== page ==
The CD73/Ado System - A New Player in RT Induced Adverse Late Effects.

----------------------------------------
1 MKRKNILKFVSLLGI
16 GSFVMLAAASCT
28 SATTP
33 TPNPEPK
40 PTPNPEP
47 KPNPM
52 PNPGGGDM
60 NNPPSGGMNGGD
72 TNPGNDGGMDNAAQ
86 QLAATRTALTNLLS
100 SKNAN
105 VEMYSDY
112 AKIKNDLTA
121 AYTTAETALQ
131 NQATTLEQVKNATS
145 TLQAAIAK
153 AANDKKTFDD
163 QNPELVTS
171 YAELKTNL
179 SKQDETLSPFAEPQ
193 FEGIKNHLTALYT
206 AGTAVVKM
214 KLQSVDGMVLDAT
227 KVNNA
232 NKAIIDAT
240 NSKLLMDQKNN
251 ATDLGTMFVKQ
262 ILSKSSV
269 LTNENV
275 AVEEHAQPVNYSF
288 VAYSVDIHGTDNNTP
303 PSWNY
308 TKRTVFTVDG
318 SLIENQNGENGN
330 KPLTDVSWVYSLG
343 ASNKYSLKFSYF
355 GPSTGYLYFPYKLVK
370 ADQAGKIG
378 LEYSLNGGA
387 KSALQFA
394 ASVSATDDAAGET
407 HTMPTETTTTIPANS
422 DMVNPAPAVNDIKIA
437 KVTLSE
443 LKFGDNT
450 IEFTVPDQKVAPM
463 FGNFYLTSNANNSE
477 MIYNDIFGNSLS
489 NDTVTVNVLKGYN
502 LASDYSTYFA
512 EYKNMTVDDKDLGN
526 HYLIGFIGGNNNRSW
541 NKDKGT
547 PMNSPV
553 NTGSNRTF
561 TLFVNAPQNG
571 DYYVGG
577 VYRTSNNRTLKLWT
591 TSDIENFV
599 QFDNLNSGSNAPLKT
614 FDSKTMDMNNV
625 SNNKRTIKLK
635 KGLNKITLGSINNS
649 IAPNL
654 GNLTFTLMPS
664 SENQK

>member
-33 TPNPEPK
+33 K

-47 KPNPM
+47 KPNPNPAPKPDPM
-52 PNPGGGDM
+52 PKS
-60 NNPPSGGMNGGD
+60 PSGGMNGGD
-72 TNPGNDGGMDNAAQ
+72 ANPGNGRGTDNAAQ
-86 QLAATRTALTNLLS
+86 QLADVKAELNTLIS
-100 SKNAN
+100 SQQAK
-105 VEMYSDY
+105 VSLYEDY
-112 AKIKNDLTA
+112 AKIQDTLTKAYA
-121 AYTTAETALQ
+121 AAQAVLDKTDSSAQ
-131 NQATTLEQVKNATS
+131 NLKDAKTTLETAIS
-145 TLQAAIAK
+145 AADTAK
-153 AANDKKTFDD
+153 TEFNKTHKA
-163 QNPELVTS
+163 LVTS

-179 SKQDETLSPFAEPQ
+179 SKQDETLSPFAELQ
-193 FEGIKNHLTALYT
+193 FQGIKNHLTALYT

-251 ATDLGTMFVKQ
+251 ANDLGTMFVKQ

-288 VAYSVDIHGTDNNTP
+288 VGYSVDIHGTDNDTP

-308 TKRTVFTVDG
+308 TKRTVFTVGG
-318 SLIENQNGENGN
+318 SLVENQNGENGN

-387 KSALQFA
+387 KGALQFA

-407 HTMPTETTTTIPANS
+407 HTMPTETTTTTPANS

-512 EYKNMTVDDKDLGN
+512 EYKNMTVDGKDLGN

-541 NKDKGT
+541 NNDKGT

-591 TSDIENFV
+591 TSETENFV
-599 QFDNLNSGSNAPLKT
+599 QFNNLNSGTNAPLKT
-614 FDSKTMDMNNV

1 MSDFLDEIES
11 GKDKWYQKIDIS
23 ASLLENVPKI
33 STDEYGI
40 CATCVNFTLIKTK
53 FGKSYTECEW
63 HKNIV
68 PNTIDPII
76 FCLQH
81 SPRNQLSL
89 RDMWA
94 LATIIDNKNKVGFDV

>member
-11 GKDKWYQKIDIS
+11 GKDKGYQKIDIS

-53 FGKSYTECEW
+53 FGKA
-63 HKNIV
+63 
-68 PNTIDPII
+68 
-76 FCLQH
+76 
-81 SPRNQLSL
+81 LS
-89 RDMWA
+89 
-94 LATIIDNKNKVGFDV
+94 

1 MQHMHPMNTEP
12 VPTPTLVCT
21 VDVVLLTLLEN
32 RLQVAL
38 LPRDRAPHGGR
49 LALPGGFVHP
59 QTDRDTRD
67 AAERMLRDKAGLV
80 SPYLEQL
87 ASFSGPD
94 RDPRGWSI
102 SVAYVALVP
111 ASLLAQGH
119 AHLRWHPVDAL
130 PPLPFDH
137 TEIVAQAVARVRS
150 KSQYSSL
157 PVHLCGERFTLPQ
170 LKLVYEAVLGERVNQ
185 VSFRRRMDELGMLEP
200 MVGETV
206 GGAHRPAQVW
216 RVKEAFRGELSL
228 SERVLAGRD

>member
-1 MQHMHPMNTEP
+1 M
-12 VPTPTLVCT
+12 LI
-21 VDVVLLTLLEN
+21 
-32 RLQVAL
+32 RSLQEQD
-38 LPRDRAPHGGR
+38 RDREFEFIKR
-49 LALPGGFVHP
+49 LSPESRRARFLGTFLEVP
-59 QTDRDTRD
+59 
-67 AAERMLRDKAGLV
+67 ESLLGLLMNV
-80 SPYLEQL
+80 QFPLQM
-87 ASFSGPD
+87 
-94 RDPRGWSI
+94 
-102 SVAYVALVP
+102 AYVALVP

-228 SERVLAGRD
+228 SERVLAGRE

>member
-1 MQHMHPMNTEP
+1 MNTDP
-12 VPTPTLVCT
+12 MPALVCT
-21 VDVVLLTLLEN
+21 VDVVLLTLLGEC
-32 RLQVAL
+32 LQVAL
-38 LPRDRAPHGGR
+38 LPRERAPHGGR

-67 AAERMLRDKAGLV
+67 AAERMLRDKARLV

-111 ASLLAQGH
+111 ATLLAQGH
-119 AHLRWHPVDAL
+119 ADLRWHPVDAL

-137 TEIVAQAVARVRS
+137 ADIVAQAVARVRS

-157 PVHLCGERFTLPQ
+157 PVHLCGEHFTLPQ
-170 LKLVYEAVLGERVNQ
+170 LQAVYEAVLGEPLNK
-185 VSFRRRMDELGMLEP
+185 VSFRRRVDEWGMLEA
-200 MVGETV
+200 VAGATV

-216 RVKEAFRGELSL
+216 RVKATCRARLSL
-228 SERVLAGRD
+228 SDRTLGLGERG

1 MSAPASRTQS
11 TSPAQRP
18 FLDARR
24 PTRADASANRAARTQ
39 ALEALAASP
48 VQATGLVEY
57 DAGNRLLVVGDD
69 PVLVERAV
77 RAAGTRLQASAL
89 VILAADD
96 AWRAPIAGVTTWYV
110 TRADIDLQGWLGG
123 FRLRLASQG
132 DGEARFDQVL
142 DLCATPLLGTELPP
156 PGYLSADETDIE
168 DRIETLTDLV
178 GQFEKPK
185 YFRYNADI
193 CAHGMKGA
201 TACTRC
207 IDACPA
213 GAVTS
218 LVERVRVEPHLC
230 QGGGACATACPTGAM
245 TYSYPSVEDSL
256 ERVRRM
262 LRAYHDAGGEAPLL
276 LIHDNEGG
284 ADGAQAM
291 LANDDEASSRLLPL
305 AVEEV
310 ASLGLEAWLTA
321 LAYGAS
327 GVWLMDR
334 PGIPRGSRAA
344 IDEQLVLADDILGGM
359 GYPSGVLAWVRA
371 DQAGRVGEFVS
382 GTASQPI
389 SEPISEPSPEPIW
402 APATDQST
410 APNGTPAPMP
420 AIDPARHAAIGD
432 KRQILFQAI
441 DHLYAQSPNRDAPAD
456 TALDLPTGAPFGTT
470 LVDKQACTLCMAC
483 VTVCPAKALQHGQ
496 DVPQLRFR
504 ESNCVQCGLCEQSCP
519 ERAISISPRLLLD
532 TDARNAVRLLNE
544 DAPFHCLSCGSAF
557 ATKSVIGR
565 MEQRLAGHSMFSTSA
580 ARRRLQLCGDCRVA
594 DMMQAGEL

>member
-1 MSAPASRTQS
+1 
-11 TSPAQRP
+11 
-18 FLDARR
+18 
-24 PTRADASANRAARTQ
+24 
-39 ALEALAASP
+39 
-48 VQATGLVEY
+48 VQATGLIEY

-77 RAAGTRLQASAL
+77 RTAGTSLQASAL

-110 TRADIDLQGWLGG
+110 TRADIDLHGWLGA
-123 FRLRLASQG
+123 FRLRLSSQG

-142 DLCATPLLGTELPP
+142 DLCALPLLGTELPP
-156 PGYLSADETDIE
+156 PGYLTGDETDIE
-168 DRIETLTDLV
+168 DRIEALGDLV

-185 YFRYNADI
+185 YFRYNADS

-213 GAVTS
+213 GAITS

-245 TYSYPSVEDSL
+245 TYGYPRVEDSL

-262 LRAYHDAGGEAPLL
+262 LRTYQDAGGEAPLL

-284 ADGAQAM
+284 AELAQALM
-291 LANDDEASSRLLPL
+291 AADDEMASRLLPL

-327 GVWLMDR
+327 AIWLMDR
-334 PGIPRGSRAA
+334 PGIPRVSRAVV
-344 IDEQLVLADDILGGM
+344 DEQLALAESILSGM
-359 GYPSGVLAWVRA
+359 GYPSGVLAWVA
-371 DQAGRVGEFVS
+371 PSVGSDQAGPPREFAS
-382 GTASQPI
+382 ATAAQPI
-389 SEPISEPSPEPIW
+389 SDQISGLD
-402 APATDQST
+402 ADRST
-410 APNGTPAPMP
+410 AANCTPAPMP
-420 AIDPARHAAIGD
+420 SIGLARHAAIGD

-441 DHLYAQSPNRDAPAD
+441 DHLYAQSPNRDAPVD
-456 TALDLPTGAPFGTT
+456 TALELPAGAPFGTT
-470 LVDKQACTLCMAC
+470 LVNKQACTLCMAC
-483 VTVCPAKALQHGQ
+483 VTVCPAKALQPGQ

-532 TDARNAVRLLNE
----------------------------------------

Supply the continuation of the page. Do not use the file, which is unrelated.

Radiotherapy (RT) is a central component of standard treatment for many cancer patients. RT alone or in multimodal treatment strategies has a documented contribution to enhanced local control and overall survival of cancer patients, and cancer cure. Clinical RT aims at maximizing tumor control, while minimizing the risk for RT-induced adverse late effects. However, acute and late toxicities of IR in normal tissues are still important biological barriers to successful RT: While curative RT may not be tolerable, sub-optimal tolerable RT doses will lead to fatal outcomes by local recurrence or metastatic disease, even when accepting adverse normal tissue effects that decrease the quality of life of irradiated cancer patients. Technical improvements in treatment planning and the increasing use of particle therapy have allowed for a more accurate delivery of IR to the tumor volume and have thereby helped to improve the safety profile of RT for many solid tumors. With these technical and physical strategies reaching their natural limits, current research for improving the therapeutic gain of RT focuses on innovative biological concepts that either selectively limit the adverse effects of RT in normal tissues without protecting the tumor or specifically increase the radiosensitivity of the tumor tissue without enhancing the risk of normal tissue complications. The biology-based optimization of RT requires the identification of biological factors that are linked to differential radiosensitivity of normal or tumor tissues, and are amenable to therapeutic targeting. Extracellular adenosine is an endogenous mediator critical to the maintenance of homeostasis in various tissues. Adenosine is either released from stressed or injured cells or generated from extracellular adenine nucleotides by the concerted action of the ectoenzymes ectoapyrase (CD39) and 5' ectonucleotidase (NT5E, CD73) that catabolize ATP to adenosine. Recent work revealed a role of the immunoregulatory CD73/adenosine system in radiation-induced fibrotic disease in normal tissues suggesting a potential use as novel therapeutic target for normal tissue protection. The present review summarizes relevant findings on the pathologic roles of CD73 and adenosine in radiation-induced fibrosis in different organs (lung, skin, gut, and kidney) that have been obtained in preclinical models and proposes a refined model of radiation-induced normal tissue toxicity including the disease-promoting effects of radiation-induced activation of CD73/adenosine signaling in the irradiated tissue environment. However, expression and activity of the CD73/adenosine system in the tumor environment has also been linked to increased tumor growth and tumor immune escape, at least in preclinical models. Therefore, we will discuss the use of pharmacologic inhibition of CD73/adenosine-signaling as a promising strategy for improving the therapeutic gain of RT by targeting both, malignant tumor growth and adverse late effects of RT with a focus on fibrotic disease. The consideration of the therapeutic window is particularly important in view of the increasing use of RT in combination with various molecularly targeted agents and immunotherapy to enhance the tumor radiation response, as such combinations may result in increased or novel toxicities, as well as the increasing number of cancer survivors.